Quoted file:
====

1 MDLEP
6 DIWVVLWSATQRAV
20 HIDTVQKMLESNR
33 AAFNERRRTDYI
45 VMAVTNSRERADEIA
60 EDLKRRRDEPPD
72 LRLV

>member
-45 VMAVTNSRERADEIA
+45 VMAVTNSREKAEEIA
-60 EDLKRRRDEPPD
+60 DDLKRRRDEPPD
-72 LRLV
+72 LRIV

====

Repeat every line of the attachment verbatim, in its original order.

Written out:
1 MDLEP
6 DIWVVLWSATQRAV
20 HIDTVQKMLESNR
33 AAFNERRRTDYI
45 VMAVTNSRERADEIA
60 EDLKRRRDEPPD
72 LRLV

>member
-45 VMAVTNSRERADEIA
+45 VMAVTNSREKAEEIA
-60 EDLKRRRDEPPD
+60 DDLKRRRDEPPD
-72 LRLV
+72 LRIV